“Kill me, but make me beautiful,” I remember my great-aunt telling me, as she recalled her days of wearing a corset. I laughed at these stories, as I sat in my Umbros and T-shirt; how crazy were women to deal with such discomfort for fashion?! Fast-forward a [cough] few years we’re all wearing the modern day version: sky-high heels and Spanx.
As an ER doctor, I’ve treated women for countless “fashion emergencies.” The reality is; women still wear items that aren’t only uncomfortable, but can actually harm our bodies, too.
So, what can women do to stay safe without ditching their favorite fashions? Luckily, it is possible to look just as beautiful, without the “kill me” part.
They call them “killer heels,” because if you don’t wear them correctly, that’s how they feel. According to one study, college women who wore shoes 3 ½-inches or higher more than three times a week, developed weakness and imbalance in their ankles, which put them at greater risk of ankle injury. If you’re predisposed to bunions, the more you wear heels, the more likely (and earlier) you are to develop severe bunions.
Surprise: you can wear sky-high heels without killing your feet.
What to Do?
- Mix it up – Don’t wear your heels all day. If you can, throw on a pair of supportive flats for your commute or to grab lunch. Don’t wear the same pair of heels every day, so your feet don’t conform to any one shape.
- Post-purchase modification – I always “Frankenstein” my heels after I buy them. Add heel-guards to the back, arch supports if you need them and, if your foot slides forward, try placing a footpad below the ball of your foot or on top by adhering it to the upper inside of your shoe.
- Stretch it out – After a long day of wearing heels, a few simple stretches can save you from foot pain. Try rolling a tennis ball back and forth under your foot, pulling back your toes with a towel to stretch the calf muscles or strengthening your ankles with these exercises.
- Watch what you buy – Just because you can buy a pair, doesn’t mean you should. I have really wide feet, so those little pointy-toe kitten heels? I’m like Cinderella’s stepsister–there’s absolutely no sense in me buying them because they’ll never be comfy. Try shoes with a platform, which let you get away with a little higher heel or T-strap shoes that will prevent your feet from sliding forward.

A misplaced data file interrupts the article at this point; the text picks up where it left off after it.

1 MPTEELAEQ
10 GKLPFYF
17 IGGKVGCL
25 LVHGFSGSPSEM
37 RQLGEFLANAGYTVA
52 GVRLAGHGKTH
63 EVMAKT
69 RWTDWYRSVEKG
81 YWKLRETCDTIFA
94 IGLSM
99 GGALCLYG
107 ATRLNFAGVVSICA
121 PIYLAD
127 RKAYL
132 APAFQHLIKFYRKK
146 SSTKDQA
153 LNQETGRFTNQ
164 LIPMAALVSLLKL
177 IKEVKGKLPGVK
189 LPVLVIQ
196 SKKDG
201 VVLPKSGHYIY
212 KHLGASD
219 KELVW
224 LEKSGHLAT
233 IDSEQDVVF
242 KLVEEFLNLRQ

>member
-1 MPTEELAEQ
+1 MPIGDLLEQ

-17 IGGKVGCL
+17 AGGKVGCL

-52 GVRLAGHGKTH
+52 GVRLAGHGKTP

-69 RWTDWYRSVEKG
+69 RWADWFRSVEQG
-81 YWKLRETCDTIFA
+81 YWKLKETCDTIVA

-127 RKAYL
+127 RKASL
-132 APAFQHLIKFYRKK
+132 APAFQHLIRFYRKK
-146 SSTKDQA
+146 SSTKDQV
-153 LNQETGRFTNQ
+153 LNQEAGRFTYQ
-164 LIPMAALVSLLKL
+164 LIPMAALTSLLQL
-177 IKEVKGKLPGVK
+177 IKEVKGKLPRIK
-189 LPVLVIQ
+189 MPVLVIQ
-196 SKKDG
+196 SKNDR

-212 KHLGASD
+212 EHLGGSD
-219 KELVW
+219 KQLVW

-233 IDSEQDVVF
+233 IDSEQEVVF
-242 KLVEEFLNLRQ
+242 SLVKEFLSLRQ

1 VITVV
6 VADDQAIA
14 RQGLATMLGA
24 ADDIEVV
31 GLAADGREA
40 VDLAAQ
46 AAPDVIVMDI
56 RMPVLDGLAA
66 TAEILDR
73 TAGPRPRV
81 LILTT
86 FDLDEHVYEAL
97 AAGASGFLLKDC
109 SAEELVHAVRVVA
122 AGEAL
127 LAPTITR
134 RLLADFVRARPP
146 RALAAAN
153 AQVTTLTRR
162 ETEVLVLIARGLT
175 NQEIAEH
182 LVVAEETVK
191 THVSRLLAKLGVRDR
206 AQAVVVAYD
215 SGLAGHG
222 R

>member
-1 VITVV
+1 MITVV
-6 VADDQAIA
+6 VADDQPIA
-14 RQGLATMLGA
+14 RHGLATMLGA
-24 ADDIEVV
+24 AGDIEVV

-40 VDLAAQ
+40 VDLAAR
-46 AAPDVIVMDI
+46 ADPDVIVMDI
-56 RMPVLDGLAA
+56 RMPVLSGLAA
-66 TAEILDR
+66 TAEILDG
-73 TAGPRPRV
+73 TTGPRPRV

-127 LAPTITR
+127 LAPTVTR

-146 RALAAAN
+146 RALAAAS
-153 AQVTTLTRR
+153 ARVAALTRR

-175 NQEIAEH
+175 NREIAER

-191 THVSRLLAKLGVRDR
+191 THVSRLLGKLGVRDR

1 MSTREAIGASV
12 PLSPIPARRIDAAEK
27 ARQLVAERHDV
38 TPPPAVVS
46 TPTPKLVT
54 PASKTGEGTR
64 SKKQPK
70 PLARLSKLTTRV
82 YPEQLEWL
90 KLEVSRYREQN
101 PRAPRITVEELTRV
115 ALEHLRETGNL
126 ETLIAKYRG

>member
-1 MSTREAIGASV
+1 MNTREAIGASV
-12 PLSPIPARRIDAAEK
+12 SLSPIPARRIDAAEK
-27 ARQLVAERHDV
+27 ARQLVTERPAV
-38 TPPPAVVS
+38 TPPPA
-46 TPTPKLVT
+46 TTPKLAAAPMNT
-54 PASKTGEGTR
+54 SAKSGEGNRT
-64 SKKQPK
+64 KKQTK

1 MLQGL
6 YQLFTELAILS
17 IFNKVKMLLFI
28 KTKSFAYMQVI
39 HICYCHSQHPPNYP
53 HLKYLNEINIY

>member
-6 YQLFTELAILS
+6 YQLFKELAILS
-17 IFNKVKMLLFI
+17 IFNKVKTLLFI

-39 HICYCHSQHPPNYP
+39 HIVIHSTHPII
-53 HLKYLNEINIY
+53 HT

Guilty as charged here. I used to carry a heavy workbag on my right side until a fitness trainer pointed out that my right shoulder was actually shaped differently due to the weight. Not only can carrying overly heavy bags cause shoulder and neck pain, but the Hospital for Special Surgery notes that it can also lead to numbness in the hand from nerve damage.
What to Do?
- Consider a backpack. No, I don’t mean the kind you carried in high school (you know, the ones with the reflective stripe). Fashion houses are getting in on the trend and producing tons of cute styles.
- Swap shoulders. Or consider splitting items into two bags (one for each arm) to better distribute the weight.
- Reduce the load. The American Chiropractic Association says that your bag should never weigh more than 10 percent of your body weight.
- Choose lighter material. Got a gorgeous leather bag that weighs five pounds empty? Trade it for a new, lightweight bag.
You know that moment when you’re sucking in your stomach to zip up the last few inches of your jeans? Or inventing a new yoga position to put on your Spanx? Those acrobatics can put you at risk for a condition called Meralgia paresthetica (MP), which is characterized by tingling, numbness and burning running down the outer side of the thigh. MP is caused by compression of the Lateral Femoral Cutaneous Nerve. In severe cases, you may even notice a patch of skin that’s painful or sensitive to the touch.
What to Do?
- Ditch the too-tight clothes. Avoid clothing that’s so tight it’s uncomfortable, especially if it pinches at the waistband. A tight waistband can add additional pressure to the nerve.
- If you develop symptoms of MP, don’t fear. Symptoms typically resolve after a few days if you stop wearing the clothing that caused it.
- Research shows that, depending on the severity of the MP, weight loss or physical therapy may help alleviate symptoms.
Whoever said you have to suffer for fashion just didn’t know the right tricks. Now you do—so, go knock ‘em dead.
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